Biology - Enzymes

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  • Created by: Kirsty
  • Created on: 08-03-13 16:48
  • Break big molecules into smaller ones
  • Big molecules include fats, proteins and starch

Enzymes are biological catalysts. There are optimum temperatures and pHvalues at which their activity is greatest. Enzymes are also proteins, and usually denatured above about 45ºC.

Enzymes are important in respiration. Aerobic respiration releases energy from glucose.

What are enzymes?

Enzymes are biological catalysts - catalysts are substances that increase the rate of chemical reactions without being used up. Enzymes are also proteins that are folded into complex shapes that allow smaller molecules to fit into them. The place where these substrate molecules fit is called the active site.

If the shape of the enzyme changes, its active site may no longer work. We say the enzyme has been denatured. They can be denatured by high temperatures or extremes of pH. Note that it is wrong to say the enzyme has been killed. Although enzymes are made by living things, they are proteins, and not alive.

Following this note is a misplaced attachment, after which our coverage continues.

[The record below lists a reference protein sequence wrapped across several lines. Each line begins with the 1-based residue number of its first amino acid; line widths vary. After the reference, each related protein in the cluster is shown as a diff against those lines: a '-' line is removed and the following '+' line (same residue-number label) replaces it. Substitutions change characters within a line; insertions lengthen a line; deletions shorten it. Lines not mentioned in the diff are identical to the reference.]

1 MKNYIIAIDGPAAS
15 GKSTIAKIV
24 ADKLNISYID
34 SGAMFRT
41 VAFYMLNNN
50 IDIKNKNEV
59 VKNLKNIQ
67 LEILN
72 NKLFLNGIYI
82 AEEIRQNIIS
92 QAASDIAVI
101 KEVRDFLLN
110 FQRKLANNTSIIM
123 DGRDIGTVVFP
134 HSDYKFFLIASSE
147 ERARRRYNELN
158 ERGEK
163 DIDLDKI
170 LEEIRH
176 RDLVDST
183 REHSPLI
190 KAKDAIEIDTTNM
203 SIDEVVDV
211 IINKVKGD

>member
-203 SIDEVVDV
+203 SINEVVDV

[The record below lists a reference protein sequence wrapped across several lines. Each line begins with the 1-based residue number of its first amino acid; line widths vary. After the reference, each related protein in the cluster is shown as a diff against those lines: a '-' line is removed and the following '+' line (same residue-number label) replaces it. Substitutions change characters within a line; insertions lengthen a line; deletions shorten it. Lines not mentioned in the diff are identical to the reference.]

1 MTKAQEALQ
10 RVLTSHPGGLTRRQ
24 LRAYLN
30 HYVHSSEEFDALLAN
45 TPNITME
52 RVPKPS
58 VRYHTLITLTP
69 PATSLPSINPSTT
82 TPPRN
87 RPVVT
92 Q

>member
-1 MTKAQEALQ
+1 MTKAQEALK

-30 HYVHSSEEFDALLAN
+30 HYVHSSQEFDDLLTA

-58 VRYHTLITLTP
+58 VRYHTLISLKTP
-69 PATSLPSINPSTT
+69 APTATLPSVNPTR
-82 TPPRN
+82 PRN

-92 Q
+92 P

Temperature and enzymes

  • As the temperature increases, so does the rate of reaction. But very high temperatures denature enzymes.

Enzymes and digestion

Enzymes are important in digestion. Digestion


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